DONNER: It’s a strange feeling. It’s a long time ago and I guess enough people wanted to see it so much that Warner Bros, wanted to go ahead and finish my version. Of course, a lot of it couldn’t be finished because a lot of it couldn’t be found and a lot of it wasn’t shot.
EMPIRE: So how can they even put it together?
DONNER: What they’ve done is, there were a couple of wonderful scenes of disclosures of Superman to Lois Lane. They decided not to use them in the cinema release and one of them I never shot except for screen tests, one for Margot (Kidder) and one for Christopher Reeve. It was the revelation when Lois finds out that Superman is Clark Kent. But they were on screen tests and not done in any way that you would do a real shoot. They’ve cut them both together and they will be in the release of the DVD as a scene, with a disclaimer saying this was two screen tests that were filmed for a scene that was supposed to be in the movie but was never shot.
EMPIRE: Presumably you’re not involved with putting this together?
DONNER: Well, I am to this respect. They’ve been very respectful. I’ve tried to give them the best input I can, but my feeling is it’s hard because I look at it and think, “Man, I wouldn’t shoot it like that today.” So it’s hard to go back to how I did it then and why. But I have tried to help them as best I can. They’ve got a great editor and director, Michael Thaw, and this is his cut, it’s his work, and give him all the credit for it.
EMPIRE: Did you ever see the cut of Superman II that was released?
DONNER: I didn’t see it. I saw part of it. I could have fought to have my name on it as a director, but I decided against it.
EMPIRE: Have you never been curious to see it?
DONNER: No. They chose to take a good piece of material and treat it tastelessly.
EMPIRE: And now, of course, the sequel you never finished is getting a sequel of its own with Superman Returns. Is it true that Bryan Singer came to you for your approval before he made the film?
DONNER: Bryan is a wonderful young director and a terrific kid. He did X-Men with my wife Lauren producing. She told me that Bryan and the two writers would sit in a trailer during their breaks and watch Superman and I couldn’t believe it. I thought they were kidding. But these guys would quote stuff from Superman that I couldn’t remember in a million years. Then I guess they went through a lot of machinations with a lot of directors who weren’t right for it. There was Brett someone…
EMPIRE: You mean Brett Ratner, who made X-Men 3?
DONNER: Oh shit, you’re right. (laughs) Anyway, guys who were wrong for it, who were just shooters. Then into their life came Bryan Singer, who was passionate about it. Bryan called me and said he’d had the offer and he wanted to know what I thought. And I said I thought it was going to be the best thing that had happened to Superman in the last 25 years.
EMPIRE: So you’re excited to see it, as a fan?
DONNER: Bryan has just been great about it and he’s a terrific director, but I want to see it as an audience member. I haven’t spoken to him about it, haven’t seen a frame. I just want to sit in the audience and be, “Oooh, wow!”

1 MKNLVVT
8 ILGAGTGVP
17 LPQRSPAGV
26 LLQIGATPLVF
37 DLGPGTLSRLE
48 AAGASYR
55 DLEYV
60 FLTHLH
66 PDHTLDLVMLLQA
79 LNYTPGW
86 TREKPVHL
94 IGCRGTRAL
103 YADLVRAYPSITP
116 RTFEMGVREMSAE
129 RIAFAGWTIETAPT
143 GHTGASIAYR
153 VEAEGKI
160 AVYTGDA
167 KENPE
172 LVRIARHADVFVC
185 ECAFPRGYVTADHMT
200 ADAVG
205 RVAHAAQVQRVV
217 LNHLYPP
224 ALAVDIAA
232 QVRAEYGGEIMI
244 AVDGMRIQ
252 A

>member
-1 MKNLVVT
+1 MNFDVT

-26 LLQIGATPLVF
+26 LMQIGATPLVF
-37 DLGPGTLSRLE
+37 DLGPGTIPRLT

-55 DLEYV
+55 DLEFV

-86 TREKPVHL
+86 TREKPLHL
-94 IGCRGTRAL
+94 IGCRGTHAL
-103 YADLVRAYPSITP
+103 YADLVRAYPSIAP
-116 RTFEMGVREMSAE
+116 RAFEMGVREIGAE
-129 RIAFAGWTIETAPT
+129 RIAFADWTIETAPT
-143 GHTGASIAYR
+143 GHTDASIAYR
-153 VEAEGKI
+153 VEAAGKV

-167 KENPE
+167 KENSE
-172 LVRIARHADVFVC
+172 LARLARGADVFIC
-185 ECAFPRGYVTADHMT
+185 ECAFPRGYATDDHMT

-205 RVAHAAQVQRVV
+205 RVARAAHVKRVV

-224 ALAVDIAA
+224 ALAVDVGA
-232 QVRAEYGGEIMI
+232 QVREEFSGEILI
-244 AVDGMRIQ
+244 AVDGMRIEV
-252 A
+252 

EMPIRE: Is there any part of you that would have liked to revisit Superman again, with all that current technology allows?
DONNER: No, I did it. This is Bryan Singer’s time. He’s bringing something totally fresh and new and exciting and well beyond me.
EMPIRE: Let’s go back and talk about your early days. You originally started as an actor. Were you seriously pursuing that as a career or was it just a step to directing?
DONNER: I did want to carry on as an actor because I didn’t know any different, but when I had the opportunity to make the transition, it was the chance of a lifetime.
EMPIRE: How did you get that chance?
DONNER: Well, it was way back as an assistant for Martin Ritt, a great director. Then gradually I got other jobs and met a wonderful man who was a commercial film- and documentary- maker — he had a heart attack at 35.1 went to work for him as his assistant. His work introduced me to film and gradually he allowed me to direct my first commercial and then to direct some documentaries. I knew that was where I wanted to be.
EMPIRE: And was it from there that you acquired the habit of jumping between genres? You seem to very rarely visit the same one twice.
DONNER: Totally. I was so fortunate in TV because there were a lot of guys who would do a half-hour Western or something and that would be what they did all the time, they couldn’t get out of it. There were a lot of guys who did melodramas. They were great directors, but they never got out of melodramas. For some crazy friggin’ reason I got offered all these offbeat things, from The Man From U.N.C.L.E. to Gilligan’s Island to Naked City. I loved doing it and I could bring something fresh to it in some strange way. I used to refuse to do multiple shows just so that I could go off and do something different. I didn’t need the bucks in those days, I’d get by on 11 cents. It worked for me, so when I got into pictures it was the same thing. I really kind of sought out things that were different.